• Sat. Sep 23rd, 2023

Diversity, Youth and New Tech Make Their Mark on Industry

Pictured above: Sarah Catherine Gutierrez, Lester Matlock, Nick Merriweather and Beckie Comstock

The world has changed significantly since the financial planning industry gained prevalence in the wake of World War II and, indeed, since the Certified Financial Planner designation came about in 1972 and the CFP Board was created in 1985.

An influx of diverse professionals, generational changes and technological advancements have ensured that the financial planning industry is not the same one the baby boomers grew up with.

The CFP Board graduated its largest and most diverse class of CFPs in 2021. According to the CFP Board, the number of female financial advisors increased 4.2 percent compared to 2020, the number of African American financial advisors increased more than 10 percent and the number of Hispanic financial advisors increased more than 15 percent.

“I think it will change the industry dramatically,” said Sarah Catherine Gutierrez, CEO of Aptus Financial in Little Rock. “It’s extremely important that people be able to engage with people that look like them. I think it’s an important move in the industry, and I’m excited about it.”

Lester Matlock, CEO of Natural State Private Wealth Group in Little Rock, said that women outpacing men in college attendance rates and becoming bigger players in the corporate world implies greater equality among investors and financial professionals, but there is a long way to go.

“They’re still a minority in the financial world, whether we’re talking in the executive level at financial firms or in the financial advisor, financial professional level,” he said. “There’s a way to go, and I would say that’s very similar with other minorities. Whether we talk about African Americans or Latinos, the same is the case. We’re making strides, though slowly.”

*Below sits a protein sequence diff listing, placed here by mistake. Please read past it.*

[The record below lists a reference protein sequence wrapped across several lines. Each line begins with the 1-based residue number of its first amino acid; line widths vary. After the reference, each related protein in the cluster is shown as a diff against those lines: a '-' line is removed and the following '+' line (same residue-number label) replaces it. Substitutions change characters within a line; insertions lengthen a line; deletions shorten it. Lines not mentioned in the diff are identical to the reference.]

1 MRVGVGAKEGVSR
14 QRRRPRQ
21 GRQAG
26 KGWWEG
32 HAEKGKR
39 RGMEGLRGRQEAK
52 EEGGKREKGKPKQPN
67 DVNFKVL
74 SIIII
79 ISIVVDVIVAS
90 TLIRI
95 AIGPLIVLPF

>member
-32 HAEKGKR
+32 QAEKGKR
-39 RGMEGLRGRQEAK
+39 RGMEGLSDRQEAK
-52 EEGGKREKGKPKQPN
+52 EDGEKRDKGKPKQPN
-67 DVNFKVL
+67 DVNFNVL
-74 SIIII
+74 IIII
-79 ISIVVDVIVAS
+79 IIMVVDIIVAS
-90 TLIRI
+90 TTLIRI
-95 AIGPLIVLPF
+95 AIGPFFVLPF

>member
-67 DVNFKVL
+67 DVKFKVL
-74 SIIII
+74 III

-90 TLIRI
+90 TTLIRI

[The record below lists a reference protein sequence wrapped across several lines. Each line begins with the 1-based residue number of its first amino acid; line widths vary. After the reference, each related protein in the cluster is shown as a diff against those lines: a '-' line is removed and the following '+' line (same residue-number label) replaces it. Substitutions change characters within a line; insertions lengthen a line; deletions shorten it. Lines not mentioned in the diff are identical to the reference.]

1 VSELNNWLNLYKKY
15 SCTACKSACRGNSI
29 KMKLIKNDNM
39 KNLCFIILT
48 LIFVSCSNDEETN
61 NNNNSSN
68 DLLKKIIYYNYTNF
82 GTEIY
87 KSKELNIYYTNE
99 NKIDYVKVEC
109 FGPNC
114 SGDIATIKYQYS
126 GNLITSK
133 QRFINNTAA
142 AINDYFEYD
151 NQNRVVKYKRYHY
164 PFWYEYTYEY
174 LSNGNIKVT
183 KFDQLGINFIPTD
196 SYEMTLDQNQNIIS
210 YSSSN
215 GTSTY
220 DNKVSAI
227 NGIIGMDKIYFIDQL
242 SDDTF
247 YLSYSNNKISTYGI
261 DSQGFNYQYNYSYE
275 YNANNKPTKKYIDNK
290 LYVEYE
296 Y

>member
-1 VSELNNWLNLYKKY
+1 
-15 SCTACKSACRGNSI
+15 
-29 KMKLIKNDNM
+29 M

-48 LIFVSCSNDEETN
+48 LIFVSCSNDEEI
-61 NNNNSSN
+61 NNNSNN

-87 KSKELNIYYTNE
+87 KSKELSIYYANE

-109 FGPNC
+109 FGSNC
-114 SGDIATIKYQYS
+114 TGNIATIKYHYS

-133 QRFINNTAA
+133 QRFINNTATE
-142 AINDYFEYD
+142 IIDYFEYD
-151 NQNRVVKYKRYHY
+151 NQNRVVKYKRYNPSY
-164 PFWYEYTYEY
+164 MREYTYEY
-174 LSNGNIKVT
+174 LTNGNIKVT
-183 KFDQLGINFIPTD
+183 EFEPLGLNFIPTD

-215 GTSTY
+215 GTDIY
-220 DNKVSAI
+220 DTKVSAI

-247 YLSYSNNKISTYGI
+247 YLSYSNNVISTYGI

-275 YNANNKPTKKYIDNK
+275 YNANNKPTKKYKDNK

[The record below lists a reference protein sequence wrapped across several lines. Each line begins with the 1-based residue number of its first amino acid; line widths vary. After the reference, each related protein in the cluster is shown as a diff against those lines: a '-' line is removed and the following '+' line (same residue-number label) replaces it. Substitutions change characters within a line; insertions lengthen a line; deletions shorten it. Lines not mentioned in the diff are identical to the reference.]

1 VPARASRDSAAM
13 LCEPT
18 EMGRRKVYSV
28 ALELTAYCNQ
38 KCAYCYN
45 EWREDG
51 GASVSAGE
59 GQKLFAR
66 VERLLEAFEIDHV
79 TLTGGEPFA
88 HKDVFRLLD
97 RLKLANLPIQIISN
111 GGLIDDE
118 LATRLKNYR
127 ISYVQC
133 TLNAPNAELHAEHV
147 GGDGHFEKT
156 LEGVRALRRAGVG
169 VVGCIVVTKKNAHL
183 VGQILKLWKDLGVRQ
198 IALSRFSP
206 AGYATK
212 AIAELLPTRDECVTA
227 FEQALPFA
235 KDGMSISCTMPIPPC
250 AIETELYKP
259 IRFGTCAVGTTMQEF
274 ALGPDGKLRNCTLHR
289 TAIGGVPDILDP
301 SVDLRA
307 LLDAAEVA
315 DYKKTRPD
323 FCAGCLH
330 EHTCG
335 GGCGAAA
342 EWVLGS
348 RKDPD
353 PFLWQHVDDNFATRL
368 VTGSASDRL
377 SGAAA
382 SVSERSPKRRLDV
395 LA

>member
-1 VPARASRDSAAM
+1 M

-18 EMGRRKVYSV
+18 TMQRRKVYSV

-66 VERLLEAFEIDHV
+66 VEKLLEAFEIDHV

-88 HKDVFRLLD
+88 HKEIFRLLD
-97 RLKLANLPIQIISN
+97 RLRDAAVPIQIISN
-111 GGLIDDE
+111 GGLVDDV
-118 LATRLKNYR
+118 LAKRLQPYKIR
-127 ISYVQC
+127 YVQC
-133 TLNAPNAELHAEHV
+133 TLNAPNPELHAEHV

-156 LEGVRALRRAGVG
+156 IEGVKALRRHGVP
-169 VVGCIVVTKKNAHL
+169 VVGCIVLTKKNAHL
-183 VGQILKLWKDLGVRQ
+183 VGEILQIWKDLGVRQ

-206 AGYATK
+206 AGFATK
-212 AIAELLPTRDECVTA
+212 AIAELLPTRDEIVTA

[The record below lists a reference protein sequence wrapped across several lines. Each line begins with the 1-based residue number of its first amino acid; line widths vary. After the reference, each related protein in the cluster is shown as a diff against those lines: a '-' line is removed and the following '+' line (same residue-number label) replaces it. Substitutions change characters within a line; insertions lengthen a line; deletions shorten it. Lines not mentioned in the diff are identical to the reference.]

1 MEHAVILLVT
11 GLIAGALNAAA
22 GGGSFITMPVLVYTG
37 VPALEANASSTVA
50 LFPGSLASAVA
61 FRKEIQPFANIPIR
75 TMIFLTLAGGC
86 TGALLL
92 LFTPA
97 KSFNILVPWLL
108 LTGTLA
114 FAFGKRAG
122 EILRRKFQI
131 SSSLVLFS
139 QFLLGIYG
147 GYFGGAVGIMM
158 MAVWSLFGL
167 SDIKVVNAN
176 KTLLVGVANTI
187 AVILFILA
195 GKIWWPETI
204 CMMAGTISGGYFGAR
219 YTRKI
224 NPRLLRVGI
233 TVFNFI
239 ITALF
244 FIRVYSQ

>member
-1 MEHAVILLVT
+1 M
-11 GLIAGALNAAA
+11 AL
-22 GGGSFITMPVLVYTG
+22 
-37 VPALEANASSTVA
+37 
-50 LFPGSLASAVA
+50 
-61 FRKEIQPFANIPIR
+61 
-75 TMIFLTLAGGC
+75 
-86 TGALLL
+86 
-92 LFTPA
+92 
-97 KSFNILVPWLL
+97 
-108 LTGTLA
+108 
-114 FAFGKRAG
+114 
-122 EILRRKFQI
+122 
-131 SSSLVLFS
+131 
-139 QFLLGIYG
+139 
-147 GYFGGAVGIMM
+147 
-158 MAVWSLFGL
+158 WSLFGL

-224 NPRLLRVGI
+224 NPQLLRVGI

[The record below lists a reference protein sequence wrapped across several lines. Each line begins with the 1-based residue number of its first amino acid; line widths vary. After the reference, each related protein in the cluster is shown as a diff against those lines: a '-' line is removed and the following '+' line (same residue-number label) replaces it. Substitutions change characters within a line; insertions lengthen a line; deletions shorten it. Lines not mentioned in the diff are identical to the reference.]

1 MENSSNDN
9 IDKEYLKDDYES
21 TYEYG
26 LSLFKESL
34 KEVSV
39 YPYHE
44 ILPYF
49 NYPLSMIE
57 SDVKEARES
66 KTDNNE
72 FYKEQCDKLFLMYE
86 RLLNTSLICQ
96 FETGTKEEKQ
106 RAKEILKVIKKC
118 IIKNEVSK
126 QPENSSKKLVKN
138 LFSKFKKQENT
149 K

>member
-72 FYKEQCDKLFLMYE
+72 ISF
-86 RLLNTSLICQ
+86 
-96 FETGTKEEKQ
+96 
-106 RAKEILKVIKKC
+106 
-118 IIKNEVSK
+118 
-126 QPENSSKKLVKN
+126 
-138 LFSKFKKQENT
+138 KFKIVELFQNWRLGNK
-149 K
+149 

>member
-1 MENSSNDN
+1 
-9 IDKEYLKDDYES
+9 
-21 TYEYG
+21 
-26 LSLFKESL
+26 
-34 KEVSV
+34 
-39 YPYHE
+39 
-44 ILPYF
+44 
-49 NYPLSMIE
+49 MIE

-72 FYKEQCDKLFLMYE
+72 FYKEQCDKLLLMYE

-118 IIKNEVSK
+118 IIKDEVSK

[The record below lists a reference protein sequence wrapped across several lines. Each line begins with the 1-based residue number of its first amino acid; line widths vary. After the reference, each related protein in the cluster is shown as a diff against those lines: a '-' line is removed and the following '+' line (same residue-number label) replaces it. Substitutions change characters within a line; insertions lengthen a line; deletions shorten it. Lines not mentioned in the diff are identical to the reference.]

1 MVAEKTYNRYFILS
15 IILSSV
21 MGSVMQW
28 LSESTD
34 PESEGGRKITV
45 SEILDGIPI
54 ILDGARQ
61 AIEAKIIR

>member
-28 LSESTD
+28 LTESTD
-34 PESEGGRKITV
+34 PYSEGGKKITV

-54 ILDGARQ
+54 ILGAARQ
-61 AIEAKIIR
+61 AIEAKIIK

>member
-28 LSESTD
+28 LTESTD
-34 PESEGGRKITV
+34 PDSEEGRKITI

Gutierrez added that although women are contributing more to household incomes, not as many women are making family financial decisions as one might assume.

“The person making the income is typically associated with the person making decisions, and what I find that’s interesting is, even as women are increasingly becoming the breadwinner, that’s not happening,” she said.

UBS Media’s 2021 “Own Your Worth” report found that only 20 percent of couples participate equally in financial decisions and that 48 percent of women — and 51 percent of millennial women — defer to their spouses when it comes to making long-term financial decisions such as investing and financial and estate planning.

Some data, however, shows that women are increasingly becoming solo money managers. “Seeing the Unseen: The Role Gender Plays in Wealth Management,” a 2020 study by Merrill Lynch, found that 75 percent of all women younger than 45 and 50 percent of all women older than 55 manage their own finances.

More women come into marriages with their own money and manage their investments separately from their spouses, the study states, and younger married women are more than twice as likely to say they are the primary financial decision-maker in the relationship than older married women.

The study also touches on the importance of female financial advisors. Women tend to see themselves as more knowledgeable about financial products and more comfortable discussing financial topics and making financial decisions when they have a female advisor, the study states, and women are also more likely to make most of their own financial decisions when their advisor is a woman.

“Traditionally, the industry has been dominated by men going into the field, and so there’s this idea that maybe men have a tendency to do better at investing, better in financial planning,” Gutierrez said. “The interesting thing is the data doesn’t support that.”

She added that women perform better at investing partly because their humility about their lack of financial knowledge leads them to invest in passive ways that yield greater results.

“We’re not out there trying to find the latest meme stock to outperform with our money,” she said. “We tend to just average our money into the stock market, buy up that boring investment in our retirement plan, set it and forget it, and in the end, what we find is that that leads to better outcomes.”

Matlock agreed that women are more likely to play it safe when it comes to investing.

“In my experience, women tend to be better savers than men, and they tend to stick with the plan,” he said. “Ultimately, that serves them well because they’re not as easily moved off center from the long-term goal.”

The passive investing strategy is a hallmark of not only women, but the millennial and Gen Z generations, Gutierrez added.